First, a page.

Sarah Blacker At the Skinny Pancake Friday June 5, 2009 Opening Night Of Jazz Fest

Words by Tim Lewis.

Friday was a long hard workday, but was pretty, gorgeous, sunny and warm. I arrived home at 10 of 5 and hoped Sarah wasn’t really starting at 5. It would be a 20 minute, or more, walk down to the waterfront and, I needed to change my dusty work clothes for the black.

I had a pretty quick turnaround and was out the door by 5:10. Instead of heading downtown, I took a right on North st, crossed the avenue, and ducked down the very steep Depot st that leads to Waterfront Park. It’s so beautiful down there. I walk that way every time it seems appropriate.

I sailed along Lake st until I reached the Skinny Pancake then wandered in and got a beer. I stepped back out to the patio where she was set to play. Most of the tables were full but there was one with two chairs within inches of where she would be playing, and one small table with one chair in the back. I chose the latter ,and was a terrible call.

Sarah Blacker came out, got set up, started to play her guitar, and let loose that wonderful voice. As soon as she did, the groups of people closest to me brought the level of conversation up, and it was a challenge to listen. I forced my focus past the chatter and appreciated her singing and playing as much as I could, but much of the subtleties got lost. I suppose it was pretty much destined to happen that way. Most of the people were there to eat and talk with the music as a sideline. Periodically a loud truck would drive by and completely wipe out the sound. Being on the waterfront meant the occasional very loud boat horn would monopolize several moments.

Despite everything, she played on steady and true. The people close to her seemed a bit more into her and seemed to listen a bit closer, but even still it must have been a great challenge to her. All the way through she was professional and displayed grace. She was delightful the several times she spoke with the crowd. She played through every challenge and impressed me greatly.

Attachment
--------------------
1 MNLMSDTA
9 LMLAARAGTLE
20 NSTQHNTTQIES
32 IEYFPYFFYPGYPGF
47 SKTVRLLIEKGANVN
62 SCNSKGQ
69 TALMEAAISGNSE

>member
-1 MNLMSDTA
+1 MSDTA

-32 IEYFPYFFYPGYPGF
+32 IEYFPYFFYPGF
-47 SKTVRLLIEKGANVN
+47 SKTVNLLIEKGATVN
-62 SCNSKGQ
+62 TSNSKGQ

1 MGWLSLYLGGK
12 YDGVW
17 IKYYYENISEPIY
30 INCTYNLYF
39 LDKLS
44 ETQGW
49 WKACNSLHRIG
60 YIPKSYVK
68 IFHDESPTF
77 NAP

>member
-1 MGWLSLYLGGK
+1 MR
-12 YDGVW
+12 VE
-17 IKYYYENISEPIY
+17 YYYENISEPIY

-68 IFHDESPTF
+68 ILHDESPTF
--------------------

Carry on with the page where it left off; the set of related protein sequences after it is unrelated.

The most sublime moment in the evening had to be when suddenly her vocal microphone cut out towards the end of a song. She looked around until she realized her dog Beasley had sat down on something that cut it off. She fixed it and continued on.

When 7pm finally came, she gave us one more song and called it an evening. Having seen her a few times before, and never talked to her, I pushed myself up and walked over. I sometimes get a bit shy around performers that I have a huge respect for, and the fact that she’s a stunningly beautiful woman only makes it more difficult to be coherent. I said hi and chatted for a moment while buying a copy of her album. Soon there were other people lining up to talk to her. I went back to my table and finished my beer and paid my check and really felt how tired I was. This whole week has been exhausting physically and mentally and I realized it was time to go home. I started up the hill but came back to say goodbye when she waved towards me. I again reiterated my respect and appreciation for her, OK I was pretty ineloquent but I’m getting there.

I wandered home and found that Don had indeed stopped by as he often does on a Friday. We played Jeopardy and lost to Mike. I tossed in my new Sarah Blacker cd and played it all the way through. It was so nice to be able to perfectly hear her. Hopefully soon she will be back in a more performance friendly space and I’ll be able to hear it live. Maybe then I’ll even be able to really talk to her.


This post was originally published by Tim Lewis at his personal blog,